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Burbank YMCA is under fire

Some Burbank members aren't happy with recent moves by CEO, especially regarding Karate Kids.

June 09, 2012|By Jeff Tully, jeff.tully@latimes.com
(Raul Roa/Staff…)

A group of Burbank Community YMCA members is crying foul over decisions to curtail full-contact karate and boxing, while at the same time refusing to loosen policies to allow underprivileged, at-risk youth to participate without being members.

The claims, aired publicly in recent weeks in letters to the City Council and other groups, have been targeted at Chief Executive JC Holt and the nonprofit’s board of directors, who have chalked the complaints up to a small band of disgruntled people affiliated with a select set of programs within the YMCA.

At the core of the dispute was the YMCA’s decision to either end or set up to fail Karate Kids — a popular martial arts class that had been running for five decades — and contact boxing, despite what current and former members say was strong community interest.

Brian Bastien, who headed the Karate Kids at the YMCA for 38 years, said that after Holt took over, his martial arts programs didn’t get proper management support and he was forced to leave.

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“We had great support for our programs over the years by the management, and they just loved what we were doing,” Bastien said. “But as soon as the new CEO came in, they began to give us a hard time.”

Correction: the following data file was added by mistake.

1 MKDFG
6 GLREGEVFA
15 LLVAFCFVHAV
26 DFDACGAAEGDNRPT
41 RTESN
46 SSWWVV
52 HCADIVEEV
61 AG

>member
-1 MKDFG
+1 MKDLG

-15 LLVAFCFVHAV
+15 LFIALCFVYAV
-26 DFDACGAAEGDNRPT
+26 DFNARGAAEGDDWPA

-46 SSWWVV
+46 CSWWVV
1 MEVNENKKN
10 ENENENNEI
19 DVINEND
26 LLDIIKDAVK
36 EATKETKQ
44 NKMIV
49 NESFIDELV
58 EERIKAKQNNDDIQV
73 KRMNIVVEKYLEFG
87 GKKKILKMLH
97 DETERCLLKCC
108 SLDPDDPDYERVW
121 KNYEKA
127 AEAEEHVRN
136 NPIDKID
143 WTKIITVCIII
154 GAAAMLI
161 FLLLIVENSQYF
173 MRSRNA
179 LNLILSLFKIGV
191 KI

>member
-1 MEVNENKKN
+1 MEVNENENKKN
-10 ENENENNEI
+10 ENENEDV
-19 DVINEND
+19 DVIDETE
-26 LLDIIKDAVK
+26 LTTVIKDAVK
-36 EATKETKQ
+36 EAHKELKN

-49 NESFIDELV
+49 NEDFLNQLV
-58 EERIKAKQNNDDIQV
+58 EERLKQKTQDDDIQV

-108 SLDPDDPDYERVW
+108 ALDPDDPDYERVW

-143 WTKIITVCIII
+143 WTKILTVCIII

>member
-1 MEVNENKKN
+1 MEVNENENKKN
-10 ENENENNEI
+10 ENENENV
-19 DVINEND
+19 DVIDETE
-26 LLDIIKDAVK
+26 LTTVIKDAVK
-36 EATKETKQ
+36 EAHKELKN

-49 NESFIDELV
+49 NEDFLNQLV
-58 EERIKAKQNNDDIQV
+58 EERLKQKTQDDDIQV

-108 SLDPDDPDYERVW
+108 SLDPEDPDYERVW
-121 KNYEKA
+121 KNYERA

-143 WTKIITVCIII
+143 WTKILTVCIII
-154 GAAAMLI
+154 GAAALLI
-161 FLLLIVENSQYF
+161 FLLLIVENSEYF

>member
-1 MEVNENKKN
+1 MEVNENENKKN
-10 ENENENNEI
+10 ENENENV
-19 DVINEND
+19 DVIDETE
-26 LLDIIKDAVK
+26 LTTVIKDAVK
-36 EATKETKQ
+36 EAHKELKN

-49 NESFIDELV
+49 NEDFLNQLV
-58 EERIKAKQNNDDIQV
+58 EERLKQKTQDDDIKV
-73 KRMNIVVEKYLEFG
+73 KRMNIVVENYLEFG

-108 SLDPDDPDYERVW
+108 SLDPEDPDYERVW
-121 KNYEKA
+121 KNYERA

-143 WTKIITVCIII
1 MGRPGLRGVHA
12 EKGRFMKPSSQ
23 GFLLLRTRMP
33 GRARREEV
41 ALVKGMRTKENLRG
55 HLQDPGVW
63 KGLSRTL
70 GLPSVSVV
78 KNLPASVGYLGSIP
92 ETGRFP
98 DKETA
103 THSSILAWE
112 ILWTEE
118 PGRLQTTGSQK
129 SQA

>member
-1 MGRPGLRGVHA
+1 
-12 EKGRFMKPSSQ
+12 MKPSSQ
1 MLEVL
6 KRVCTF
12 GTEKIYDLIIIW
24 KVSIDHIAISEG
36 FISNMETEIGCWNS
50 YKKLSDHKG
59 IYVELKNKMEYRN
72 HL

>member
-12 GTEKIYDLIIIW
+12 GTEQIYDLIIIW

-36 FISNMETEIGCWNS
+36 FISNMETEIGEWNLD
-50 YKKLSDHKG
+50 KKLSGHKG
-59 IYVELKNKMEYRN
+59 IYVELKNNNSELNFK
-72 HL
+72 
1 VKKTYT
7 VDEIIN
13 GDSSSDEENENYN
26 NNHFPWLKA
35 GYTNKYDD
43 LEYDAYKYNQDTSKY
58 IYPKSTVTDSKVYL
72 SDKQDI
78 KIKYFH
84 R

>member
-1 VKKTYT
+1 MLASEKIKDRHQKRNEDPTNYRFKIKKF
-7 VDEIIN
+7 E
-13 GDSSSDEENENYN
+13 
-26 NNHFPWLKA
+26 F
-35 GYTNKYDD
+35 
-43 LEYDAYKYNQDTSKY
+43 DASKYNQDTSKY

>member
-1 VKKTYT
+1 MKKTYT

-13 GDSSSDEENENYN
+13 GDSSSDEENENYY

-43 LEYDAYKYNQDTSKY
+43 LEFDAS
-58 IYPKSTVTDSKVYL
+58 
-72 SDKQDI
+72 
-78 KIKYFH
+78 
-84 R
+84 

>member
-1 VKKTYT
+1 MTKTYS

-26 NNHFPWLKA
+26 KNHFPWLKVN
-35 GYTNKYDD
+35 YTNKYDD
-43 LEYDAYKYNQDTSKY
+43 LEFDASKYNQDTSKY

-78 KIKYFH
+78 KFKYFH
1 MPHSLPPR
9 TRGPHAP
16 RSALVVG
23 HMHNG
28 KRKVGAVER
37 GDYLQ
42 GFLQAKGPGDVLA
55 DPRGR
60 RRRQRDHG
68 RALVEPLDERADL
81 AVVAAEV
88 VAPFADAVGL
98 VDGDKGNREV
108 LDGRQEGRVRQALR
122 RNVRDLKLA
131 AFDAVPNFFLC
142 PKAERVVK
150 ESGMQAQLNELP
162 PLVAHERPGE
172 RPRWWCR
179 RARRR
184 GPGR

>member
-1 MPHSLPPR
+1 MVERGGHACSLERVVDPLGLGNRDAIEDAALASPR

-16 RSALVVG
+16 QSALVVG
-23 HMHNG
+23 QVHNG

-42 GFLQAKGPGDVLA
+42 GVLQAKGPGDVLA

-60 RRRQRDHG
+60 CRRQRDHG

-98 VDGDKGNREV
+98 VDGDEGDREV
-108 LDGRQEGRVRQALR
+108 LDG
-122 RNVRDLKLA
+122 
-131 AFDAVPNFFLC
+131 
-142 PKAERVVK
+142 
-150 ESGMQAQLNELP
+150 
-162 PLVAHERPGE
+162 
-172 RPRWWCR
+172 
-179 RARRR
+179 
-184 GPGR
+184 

That “hard time” included setting overly stringent enrollment standards, “so they kind of set us up to fail,” he said.

He recalled one class getting cut after falling short by two students, “sending them all into the street.”

“Shortly after that, they said we couldn’t do any more sparring in my other classes,” said Bastien, who now operates his own studio. “You just can’t run a martial arts program without sparring.”

It’s a complaint echoed by Burbank Boxing Club instructors, who say the sport is severely neutered — in terms of impact and ability to stay relevant — without full contact.

The YMCA of Glendale allows full-contact sparring, and the Hollywood YMCA allows full-contact mixed-martial-arts classes.

Holt said the decision to eliminate full-contact sparring was influenced by the USA Medical Advisory Committee of the YMCA, which recommends “a complete ban on boxing for children and adolescents,” although the document does not address martial arts sparring or boxing for adults.

While Holt acknowledged that the decision on whether to follow the recommendations is left to each Y, “there is a liability issue.”

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